FAQ
I've run into several incidences where a module attempts to install a
package before the apt::source is added or an update is run. Result is a
bunch apt errors and explosions.

Basically what should be done is all the apt::sources are added and and an
update run _before_ any packages are installed to ensure you're pulling
from the repos you want.

I've gone through several iterations in my attempt to achieve that
behavior. The one that works best so far is stages and wrapper classes.
Here's a terse example of what it looks like:

class myorg::common {
   include stdlib

   Apt::Source {stage => "setup"}

   apt::source { 'puppetlabs':
     location => 'http://apt.puppetlabs.com',
     repos => 'main',
     key => '4BD6EC30',
     key_server => 'pgp.mit.edu',
   }

   Exec['apt_update'] -> Package<| title != 'ubuntu-cloud-keyring' |>
}

node 'foo.bar.com' {
   include stdlib

   class {'myorg::common': stage => "setup"}
}


One thing that bothers me is you have to declare the stage for
myorg::common in every node that uses it. And as the name implies, that's
every node.

Is there a way to get rid of that duplication? I've thought of node
inheritance, but the docs seem to strongly steer you away from that pattern.

--
You received this message because you are subscribed to the Google Groups "Puppet Users" group.
To unsubscribe from this group and stop receiving emails from it, send an email to puppet-users+unsubscribe@googlegroups.com.
To post to this group, send email to puppet-users@googlegroups.com.
Visit this group at http://groups.google.com/group/puppet-users?hl=en.
For more options, visit https://groups.google.com/groups/opt_out.

Search Discussions

  • Nan Liu at May 10, 2013 at 3:24 am

    On Thu, May 9, 2013 at 11:52 AM, James Kyle wrote:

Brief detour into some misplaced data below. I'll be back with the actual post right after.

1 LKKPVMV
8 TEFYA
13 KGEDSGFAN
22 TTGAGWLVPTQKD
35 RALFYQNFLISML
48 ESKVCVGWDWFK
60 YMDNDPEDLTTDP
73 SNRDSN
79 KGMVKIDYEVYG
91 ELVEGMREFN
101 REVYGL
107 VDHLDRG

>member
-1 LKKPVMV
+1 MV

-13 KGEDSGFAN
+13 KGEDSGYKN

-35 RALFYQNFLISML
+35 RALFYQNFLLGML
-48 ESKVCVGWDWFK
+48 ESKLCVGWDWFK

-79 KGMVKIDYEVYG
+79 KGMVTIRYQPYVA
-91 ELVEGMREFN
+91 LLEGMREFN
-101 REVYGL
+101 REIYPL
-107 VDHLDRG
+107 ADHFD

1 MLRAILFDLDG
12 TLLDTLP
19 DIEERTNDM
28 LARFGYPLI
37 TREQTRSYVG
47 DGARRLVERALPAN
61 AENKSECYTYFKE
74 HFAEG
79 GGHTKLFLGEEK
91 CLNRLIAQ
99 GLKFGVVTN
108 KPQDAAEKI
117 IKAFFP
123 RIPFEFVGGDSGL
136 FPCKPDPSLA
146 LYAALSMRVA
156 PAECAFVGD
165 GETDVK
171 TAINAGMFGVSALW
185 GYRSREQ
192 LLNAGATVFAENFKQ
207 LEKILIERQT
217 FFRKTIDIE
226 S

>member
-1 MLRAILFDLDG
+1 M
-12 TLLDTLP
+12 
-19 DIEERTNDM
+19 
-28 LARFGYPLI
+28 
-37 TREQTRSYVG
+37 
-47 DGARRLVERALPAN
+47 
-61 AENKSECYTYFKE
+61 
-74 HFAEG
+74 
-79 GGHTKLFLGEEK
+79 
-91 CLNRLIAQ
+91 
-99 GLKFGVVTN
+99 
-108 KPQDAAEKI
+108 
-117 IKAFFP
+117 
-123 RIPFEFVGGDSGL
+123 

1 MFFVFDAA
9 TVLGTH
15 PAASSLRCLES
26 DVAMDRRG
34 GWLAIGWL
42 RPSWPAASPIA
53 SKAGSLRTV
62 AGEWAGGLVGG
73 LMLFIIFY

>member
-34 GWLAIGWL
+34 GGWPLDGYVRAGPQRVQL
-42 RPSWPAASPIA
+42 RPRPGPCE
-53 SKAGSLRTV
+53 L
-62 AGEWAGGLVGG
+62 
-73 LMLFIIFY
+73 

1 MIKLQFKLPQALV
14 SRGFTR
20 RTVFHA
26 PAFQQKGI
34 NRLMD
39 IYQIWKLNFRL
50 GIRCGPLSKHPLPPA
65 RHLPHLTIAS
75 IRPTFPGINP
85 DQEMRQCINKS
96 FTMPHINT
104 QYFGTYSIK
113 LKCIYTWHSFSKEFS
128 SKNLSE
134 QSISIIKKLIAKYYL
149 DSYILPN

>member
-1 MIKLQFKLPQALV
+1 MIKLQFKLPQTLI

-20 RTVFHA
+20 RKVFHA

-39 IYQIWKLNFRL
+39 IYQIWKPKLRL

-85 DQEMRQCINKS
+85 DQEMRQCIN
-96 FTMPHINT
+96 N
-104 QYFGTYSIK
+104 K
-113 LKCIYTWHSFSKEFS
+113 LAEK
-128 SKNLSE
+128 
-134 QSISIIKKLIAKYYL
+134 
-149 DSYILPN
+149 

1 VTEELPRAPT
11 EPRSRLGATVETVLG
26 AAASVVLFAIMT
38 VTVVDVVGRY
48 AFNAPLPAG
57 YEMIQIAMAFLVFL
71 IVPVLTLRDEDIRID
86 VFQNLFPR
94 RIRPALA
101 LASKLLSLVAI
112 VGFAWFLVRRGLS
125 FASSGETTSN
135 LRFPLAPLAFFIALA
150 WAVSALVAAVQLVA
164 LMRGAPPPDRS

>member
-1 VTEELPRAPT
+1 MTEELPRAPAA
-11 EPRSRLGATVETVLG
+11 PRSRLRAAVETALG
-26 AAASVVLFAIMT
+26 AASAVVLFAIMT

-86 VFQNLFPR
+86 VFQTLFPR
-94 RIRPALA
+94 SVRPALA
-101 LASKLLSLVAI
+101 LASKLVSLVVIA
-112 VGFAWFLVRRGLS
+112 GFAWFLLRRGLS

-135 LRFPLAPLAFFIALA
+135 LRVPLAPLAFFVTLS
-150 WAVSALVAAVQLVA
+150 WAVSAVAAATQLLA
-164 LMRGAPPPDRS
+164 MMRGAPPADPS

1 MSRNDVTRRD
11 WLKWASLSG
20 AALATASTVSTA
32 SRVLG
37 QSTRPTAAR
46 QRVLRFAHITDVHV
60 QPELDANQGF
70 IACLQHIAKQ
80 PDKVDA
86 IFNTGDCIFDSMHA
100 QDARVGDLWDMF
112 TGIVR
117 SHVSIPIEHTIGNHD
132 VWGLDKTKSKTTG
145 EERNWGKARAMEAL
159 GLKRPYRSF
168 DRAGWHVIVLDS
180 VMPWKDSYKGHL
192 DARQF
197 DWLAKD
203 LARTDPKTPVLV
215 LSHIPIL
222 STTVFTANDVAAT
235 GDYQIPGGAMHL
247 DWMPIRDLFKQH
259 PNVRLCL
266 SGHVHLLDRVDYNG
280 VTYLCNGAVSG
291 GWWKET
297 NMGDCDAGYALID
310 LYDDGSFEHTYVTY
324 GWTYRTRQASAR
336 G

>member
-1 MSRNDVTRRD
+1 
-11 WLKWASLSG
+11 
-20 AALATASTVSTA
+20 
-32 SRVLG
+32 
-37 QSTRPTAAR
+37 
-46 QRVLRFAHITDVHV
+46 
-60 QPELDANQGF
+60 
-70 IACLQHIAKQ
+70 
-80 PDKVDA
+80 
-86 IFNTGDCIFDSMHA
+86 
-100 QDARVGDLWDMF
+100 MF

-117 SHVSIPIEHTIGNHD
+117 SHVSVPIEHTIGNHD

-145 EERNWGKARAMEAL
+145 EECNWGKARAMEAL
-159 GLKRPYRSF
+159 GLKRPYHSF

I've run into several incidences where a module attempts to install a
    package before the apt::source is added or an update is run. Result is a
    bunch apt errors and explosions.

    Basically what should be done is all the apt::sources are added and and an
    update run _before_ any packages are installed to ensure you're pulling
    from the repos you want.

    I've gone through several iterations in my attempt to achieve that
    behavior. The one that works best so far is stages and wrapper classes.
    Here's a terse example of what it looks like:

    class myorg::common {
    include stdlib

    Apt::Source {stage => "setup"}

    apt::source { 'puppetlabs':
    location => 'http://apt.puppetlabs.com',
    repos => 'main',
    key => '4BD6EC30',
    key_server => 'pgp.mit.edu',
    }

    Exec['apt_update'] -> Package<| title != 'ubuntu-cloud-keyring' |>
    }

    node 'foo.bar.com' {
    include stdlib

    class {'myorg::common': stage => "setup"}
    }


    One thing that bothers me is you have to declare the stage for
    myorg::common in every node that uses it. And as the name implies, that's
    every node.

    Is there a way to get rid of that duplication? I've thought of node
    inheritance, but the docs seem to strongly steer you away from that pattern.
    Doesn't the relationship do the right thing without stages? Does this work?

    class myorg::common (
       $staging = 'setup',
    ) { ...

    Nan

    --
    You received this message because you are subscribed to the Google Groups "Puppet Users" group.
    To unsubscribe from this group and stop receiving emails from it, send an email to puppet-users+unsubscribe@googlegroups.com.
    To post to this group, send email to puppet-users@googlegroups.com.
    Visit this group at http://groups.google.com/group/puppet-users?hl=en.
    For more options, visit https://groups.google.com/groups/opt_out.
  • Jcbollinger at May 10, 2013 at 2:26 pm

    On Thursday, May 9, 2013 10:23:25 PM UTC-5, Nan Liu wrote:
    On Thu, May 9, 2013 at 11:52 AM, James Kyle <li...@jameskyle.org<javascript:>
    wrote:
    I've run into several incidences where a module attempts to install a
    package before the apt::source is added or an update is run. Result is a
    bunch apt errors and explosions.

    Basically what should be done is all the apt::sources are added and and